Housing costs are a problem, but have not destroyed the economy.

  2. Jardinero1

    FrancisKing, I assume that you are being facetious. Seven percent of the UK is urbanized. If you increased the housing stock by 50 percent then about 10 percent would be urbanized and housing would be much, much more affordable. There would still be plenty of room for your garden and peace and quiet.

  3. C. P. Zilliacus

    The Antiplanner wrote:

    Usually, The Economist lives up to its name in analyzing important issues. But it misses the point in its latest article on housing affordability. The article notes that the British government has set a target of building enough homes so that real housing prices rise only 1 percent faster than inflation.

    Though increasing housing prices by 1% a year more than inflation would be a remarkable change in many parts of the United States (especially in Paul Krugman’s zoned zone, mostly along the Atlantic and Pacific coasts), and in southeastern England too.

    That’s an idiotic target. First, why should housing prices rise faster than inflation at all? In a market unhampered by government regulation, housing prices will rise and fall with incomes, and rising incomes lead to higher prices because people buy bigger or more luxurious homes, not because homes themselves rise in price faster than inflation.

    Second, the idea that government planning can control housing prices is as bad as the idea that government should plan housing in the first place. The government’s plan is to relax some housing regulation, which is good, and to subsidize new homes, which just transfers the burden from one group of people to another. What the government should do is get out of the way entirely.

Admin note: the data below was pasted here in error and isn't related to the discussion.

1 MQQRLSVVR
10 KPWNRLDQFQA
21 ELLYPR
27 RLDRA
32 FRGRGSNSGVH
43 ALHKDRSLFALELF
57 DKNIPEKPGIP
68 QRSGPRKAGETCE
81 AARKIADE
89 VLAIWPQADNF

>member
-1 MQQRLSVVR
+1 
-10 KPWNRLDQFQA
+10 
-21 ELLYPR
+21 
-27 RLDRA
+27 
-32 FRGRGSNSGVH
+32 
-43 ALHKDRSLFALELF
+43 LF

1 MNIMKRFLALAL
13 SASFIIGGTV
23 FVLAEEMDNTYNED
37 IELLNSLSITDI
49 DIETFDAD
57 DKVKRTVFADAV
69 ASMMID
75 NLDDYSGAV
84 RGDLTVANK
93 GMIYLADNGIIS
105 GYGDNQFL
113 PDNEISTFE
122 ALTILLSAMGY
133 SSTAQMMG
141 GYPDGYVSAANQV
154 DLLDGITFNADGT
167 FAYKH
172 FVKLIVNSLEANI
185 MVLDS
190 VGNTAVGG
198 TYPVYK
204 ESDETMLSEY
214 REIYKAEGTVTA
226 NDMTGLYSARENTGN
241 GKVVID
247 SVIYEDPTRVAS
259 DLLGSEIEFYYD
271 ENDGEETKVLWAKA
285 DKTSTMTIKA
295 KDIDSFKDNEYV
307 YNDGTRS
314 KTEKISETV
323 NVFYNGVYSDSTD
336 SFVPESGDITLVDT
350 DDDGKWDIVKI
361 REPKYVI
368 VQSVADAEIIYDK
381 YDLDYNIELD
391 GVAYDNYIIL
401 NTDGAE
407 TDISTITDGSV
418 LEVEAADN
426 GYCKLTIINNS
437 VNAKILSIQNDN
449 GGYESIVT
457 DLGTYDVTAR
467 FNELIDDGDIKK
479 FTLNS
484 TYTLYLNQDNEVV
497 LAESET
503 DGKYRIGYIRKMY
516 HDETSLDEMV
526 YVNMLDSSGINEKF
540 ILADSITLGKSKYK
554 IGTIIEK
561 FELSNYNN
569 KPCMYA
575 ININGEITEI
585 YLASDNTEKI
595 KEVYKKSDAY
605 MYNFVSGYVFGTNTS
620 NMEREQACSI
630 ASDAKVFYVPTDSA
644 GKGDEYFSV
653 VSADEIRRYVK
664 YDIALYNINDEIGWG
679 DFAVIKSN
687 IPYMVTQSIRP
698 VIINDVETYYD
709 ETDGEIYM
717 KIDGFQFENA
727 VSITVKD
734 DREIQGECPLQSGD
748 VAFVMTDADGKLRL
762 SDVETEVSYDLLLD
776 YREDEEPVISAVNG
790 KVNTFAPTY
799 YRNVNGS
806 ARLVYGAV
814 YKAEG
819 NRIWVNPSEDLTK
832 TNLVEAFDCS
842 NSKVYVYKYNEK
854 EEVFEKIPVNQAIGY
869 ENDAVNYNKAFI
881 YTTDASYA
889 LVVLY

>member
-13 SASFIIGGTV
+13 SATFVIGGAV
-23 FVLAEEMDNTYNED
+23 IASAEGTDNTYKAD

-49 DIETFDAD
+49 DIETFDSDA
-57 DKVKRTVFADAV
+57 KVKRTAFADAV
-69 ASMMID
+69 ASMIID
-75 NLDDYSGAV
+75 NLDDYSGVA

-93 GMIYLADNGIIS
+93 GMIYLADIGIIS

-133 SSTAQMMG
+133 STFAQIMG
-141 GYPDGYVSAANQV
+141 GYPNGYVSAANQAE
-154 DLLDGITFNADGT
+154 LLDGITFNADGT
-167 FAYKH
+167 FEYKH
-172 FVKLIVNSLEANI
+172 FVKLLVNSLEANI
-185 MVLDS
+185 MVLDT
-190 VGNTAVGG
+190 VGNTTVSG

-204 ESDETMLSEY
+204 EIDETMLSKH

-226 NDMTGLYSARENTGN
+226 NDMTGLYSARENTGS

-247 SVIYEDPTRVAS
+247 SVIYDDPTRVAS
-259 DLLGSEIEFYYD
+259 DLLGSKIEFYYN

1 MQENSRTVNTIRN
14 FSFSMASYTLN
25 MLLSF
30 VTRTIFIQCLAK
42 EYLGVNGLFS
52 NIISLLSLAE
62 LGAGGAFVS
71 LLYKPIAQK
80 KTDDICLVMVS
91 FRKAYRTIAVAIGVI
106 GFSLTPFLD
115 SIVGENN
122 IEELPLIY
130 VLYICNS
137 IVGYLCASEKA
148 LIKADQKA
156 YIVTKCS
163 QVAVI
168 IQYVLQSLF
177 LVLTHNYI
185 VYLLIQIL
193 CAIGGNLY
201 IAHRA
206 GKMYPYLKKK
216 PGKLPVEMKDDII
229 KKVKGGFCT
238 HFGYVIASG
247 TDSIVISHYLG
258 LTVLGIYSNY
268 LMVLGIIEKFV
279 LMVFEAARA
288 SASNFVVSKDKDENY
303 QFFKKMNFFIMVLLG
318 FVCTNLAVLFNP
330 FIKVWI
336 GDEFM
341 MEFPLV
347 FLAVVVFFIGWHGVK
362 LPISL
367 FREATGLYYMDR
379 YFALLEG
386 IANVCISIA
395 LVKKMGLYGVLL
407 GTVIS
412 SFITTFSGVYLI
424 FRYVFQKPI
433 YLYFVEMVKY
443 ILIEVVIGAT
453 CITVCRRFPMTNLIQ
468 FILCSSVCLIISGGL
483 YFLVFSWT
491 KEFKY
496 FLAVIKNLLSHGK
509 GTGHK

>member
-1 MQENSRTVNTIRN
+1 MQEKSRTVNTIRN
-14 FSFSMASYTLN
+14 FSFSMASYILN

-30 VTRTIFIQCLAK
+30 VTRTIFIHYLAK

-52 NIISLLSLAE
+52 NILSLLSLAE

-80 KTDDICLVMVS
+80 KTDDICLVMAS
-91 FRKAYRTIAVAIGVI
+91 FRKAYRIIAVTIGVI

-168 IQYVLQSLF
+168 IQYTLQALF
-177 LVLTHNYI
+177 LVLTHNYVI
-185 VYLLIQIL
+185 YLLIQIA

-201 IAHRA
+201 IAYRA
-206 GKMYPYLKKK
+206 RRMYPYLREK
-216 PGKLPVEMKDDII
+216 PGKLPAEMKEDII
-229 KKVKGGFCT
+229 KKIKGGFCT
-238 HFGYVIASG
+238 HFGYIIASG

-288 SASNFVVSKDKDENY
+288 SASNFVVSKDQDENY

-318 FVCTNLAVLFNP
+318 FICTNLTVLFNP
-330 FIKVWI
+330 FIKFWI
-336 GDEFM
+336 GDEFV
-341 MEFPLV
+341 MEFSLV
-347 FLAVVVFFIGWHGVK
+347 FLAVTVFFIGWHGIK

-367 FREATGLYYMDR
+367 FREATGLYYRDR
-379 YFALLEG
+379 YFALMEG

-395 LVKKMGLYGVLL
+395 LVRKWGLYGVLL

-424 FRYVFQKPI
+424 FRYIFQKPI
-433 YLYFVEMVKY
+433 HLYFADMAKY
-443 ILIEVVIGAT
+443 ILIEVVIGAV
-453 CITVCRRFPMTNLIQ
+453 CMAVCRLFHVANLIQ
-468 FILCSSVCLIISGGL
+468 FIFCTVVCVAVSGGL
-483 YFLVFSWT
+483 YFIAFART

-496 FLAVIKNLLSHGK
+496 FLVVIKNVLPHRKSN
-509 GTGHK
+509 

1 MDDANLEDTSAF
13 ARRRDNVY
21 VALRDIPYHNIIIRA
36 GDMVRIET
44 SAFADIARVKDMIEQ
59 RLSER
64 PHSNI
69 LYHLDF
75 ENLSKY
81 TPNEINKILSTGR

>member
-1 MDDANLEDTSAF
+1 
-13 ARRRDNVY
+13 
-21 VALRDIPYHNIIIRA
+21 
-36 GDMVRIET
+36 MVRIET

Consider a counterpoint (and I am no fan of ham-handed government land use regulation by elected officials that control local governments in much of the United States, especially the zoned zone). To varying degrees, the price of housing is driven by government services provided in specific geographic areas (in some U.S. states it is municipalities, other states it is counties, still other states it is school districts and so on) such as roads and streets (and conditions of same); strict parking enforcement; mass transit; public schools; fire/EMS; law enforcement (and crime rates); availability of water and sewer lines; public parks; availability of broadband Internet (not usually provided by government, but government regulation can encourage or discourage its availability); and employment (and employment (especially private-sector employment) is influenced by those very same local governments).

    Government corruption (or perception of same) or lack of government corruption and transparent government also matters.

  4. C. P. Zilliacus

    FrancisKing wrote:

    In the UK, we have very little space & so we protect the space that we have. We try to prevent ribbon development, where people build houses along the roads, and we try to avoid one town merging into another.